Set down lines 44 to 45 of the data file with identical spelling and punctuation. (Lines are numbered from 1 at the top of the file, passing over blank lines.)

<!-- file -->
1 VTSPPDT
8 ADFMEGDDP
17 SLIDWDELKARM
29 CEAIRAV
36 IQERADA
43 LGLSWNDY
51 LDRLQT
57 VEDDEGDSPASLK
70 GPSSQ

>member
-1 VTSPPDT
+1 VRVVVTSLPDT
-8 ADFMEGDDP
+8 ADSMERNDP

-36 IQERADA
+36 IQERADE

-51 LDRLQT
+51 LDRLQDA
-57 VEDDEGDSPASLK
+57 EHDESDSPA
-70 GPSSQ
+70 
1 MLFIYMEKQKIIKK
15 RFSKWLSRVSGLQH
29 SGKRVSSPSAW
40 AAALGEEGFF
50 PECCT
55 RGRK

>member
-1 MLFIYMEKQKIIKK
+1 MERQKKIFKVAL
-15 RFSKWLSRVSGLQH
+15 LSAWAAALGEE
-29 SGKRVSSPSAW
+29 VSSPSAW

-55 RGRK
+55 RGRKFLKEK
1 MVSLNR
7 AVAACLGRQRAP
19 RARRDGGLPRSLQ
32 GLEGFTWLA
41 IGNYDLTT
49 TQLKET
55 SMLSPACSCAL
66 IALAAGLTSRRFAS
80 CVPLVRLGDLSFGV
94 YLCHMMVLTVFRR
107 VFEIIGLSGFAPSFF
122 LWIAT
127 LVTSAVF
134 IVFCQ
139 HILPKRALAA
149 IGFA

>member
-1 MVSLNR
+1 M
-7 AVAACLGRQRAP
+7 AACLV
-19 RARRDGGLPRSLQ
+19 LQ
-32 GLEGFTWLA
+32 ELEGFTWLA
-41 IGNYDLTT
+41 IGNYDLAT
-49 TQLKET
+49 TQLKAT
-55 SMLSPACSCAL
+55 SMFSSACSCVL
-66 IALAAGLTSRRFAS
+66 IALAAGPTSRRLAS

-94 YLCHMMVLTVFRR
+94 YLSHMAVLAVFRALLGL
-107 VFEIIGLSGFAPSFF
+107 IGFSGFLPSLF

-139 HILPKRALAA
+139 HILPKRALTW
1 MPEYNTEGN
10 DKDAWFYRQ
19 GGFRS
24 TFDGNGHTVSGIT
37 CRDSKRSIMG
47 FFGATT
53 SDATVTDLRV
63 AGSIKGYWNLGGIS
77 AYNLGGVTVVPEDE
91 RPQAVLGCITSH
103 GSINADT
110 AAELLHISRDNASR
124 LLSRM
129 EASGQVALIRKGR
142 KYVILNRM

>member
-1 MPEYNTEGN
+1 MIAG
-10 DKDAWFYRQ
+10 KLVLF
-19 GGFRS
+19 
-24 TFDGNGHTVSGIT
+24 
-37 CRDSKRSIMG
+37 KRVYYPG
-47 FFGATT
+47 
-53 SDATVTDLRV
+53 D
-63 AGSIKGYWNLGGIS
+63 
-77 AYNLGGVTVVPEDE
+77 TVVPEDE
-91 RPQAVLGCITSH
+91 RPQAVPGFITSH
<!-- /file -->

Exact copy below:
55 SMLSPACSCAL
66 IALAAGLTSRRFAS